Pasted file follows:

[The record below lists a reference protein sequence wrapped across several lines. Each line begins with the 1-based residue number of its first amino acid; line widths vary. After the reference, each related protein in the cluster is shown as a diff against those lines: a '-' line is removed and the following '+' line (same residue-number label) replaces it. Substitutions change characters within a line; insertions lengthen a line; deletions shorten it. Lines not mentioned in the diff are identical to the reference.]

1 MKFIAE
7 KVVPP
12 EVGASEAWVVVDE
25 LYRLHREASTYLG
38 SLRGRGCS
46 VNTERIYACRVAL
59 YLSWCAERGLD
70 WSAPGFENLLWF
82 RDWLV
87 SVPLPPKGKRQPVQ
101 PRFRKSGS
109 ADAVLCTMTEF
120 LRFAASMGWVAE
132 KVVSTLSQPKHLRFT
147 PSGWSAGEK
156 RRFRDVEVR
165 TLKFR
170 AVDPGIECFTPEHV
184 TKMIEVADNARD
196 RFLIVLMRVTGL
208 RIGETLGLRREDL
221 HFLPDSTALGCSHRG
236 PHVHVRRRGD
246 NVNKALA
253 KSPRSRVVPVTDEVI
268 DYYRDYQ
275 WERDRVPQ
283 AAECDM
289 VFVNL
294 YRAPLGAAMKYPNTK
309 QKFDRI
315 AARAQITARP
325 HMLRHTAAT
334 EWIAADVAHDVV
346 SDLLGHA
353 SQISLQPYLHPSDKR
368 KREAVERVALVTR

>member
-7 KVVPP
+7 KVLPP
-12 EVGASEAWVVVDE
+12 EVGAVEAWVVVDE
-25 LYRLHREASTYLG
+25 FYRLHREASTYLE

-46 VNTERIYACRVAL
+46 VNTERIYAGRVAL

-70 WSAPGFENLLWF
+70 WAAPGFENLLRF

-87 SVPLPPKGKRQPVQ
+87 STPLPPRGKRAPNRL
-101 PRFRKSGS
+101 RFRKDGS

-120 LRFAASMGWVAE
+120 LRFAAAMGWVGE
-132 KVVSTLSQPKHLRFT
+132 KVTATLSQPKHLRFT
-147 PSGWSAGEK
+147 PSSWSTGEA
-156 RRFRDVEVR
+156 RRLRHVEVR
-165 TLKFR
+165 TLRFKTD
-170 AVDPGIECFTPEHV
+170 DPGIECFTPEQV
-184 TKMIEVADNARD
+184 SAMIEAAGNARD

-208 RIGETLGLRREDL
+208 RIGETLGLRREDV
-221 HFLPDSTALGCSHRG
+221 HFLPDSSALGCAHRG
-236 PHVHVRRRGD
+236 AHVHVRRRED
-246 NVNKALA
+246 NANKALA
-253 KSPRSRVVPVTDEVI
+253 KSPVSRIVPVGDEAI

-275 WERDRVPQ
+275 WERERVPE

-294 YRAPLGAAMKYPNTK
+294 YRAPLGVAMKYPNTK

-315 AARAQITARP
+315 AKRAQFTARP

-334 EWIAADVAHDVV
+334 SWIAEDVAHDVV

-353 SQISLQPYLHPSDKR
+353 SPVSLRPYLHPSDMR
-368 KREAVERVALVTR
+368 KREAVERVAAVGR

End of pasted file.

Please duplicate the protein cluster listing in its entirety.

[The record below lists a reference protein sequence wrapped across several lines. Each line begins with the 1-based residue number of its first amino acid; line widths vary. After the reference, each related protein in the cluster is shown as a diff against those lines: a '-' line is removed and the following '+' line (same residue-number label) replaces it. Substitutions change characters within a line; insertions lengthen a line; deletions shorten it. Lines not mentioned in the diff are identical to the reference.]

1 MKFIAE
7 KVVPP
12 EVGASEAWVVVDE
25 LYRLHREASTYLG
38 SLRGRGCS
46 VNTERIYACRVAL
59 YLSWCAERGLD
70 WSAPGFENLLWF
82 RDWLV
87 SVPLPPKGKRQPVQ
101 PRFRKSGS
109 ADAVLCTMTEF
120 LRFAASMGWVAE
132 KVVSTLSQPKHLRFT
147 PSGWSAGEK
156 RRFRDVEVR
165 TLKFR
170 AVDPGIECFTPEHV
184 TKMIEVADNARD
196 RFLIVLMRVTGL
208 RIGETLGLRREDL
221 HFLPDSTALGCSHRG
236 PHVHVRRRGD
246 NVNKALA
253 KSPRSRVVPVTDEVI
268 DYYRDYQ
275 WERDRVPQ
283 AAECDM
289 VFVNL
294 YRAPLGAAMKYPNTK
309 QKFDRI
315 AARAQITARP
325 HMLRHTAAT
334 EWIAADVAHDVV
346 SDLLGHA
353 SQISLQPYLHPSDKR
368 KREAVERVALVTR

>member
-7 KVVPP
+7 KVLPP
-12 EVGASEAWVVVDE
+12 EVGAVEAWVVVDE
-25 LYRLHREASTYLG
+25 FYRLHREASTYLE

-46 VNTERIYACRVAL
+46 VNTERIYAGRVAL

-70 WSAPGFENLLWF
+70 WAAPGFENLLRF

-87 SVPLPPKGKRQPVQ
+87 STPLPPRGKRAPNRL
-101 PRFRKSGS
+101 RFRKDGS

-120 LRFAASMGWVAE
+120 LRFAAAMGWVGE
-132 KVVSTLSQPKHLRFT
+132 KVTATLSQPKHLRFT
-147 PSGWSAGEK
+147 PSSWSTGEA
-156 RRFRDVEVR
+156 RRLRHVEVR
-165 TLKFR
+165 TLRFKTD
-170 AVDPGIECFTPEHV
+170 DPGIECFTPEQV
-184 TKMIEVADNARD
+184 SAMIEAAGNARD

-208 RIGETLGLRREDL
+208 RIGETLGLRREDV
-221 HFLPDSTALGCSHRG
+221 HFLPDSSALGCAHRG
-236 PHVHVRRRGD
+236 AHVHVRRRED
-246 NVNKALA
+246 NANKALA
-253 KSPRSRVVPVTDEVI
+253 KSPVSRIVPVGDEAI

-275 WERDRVPQ
+275 WERERVPE

-294 YRAPLGAAMKYPNTK
+294 YRAPLGVAMKYPNTK

-315 AARAQITARP
+315 AKRAQFTARP

-334 EWIAADVAHDVV
+334 SWIAEDVAHDVV

-353 SQISLQPYLHPSDKR
+353 SPVSLRPYLHPSDMR
-368 KREAVERVALVTR
+368 KREAVERVAAVGR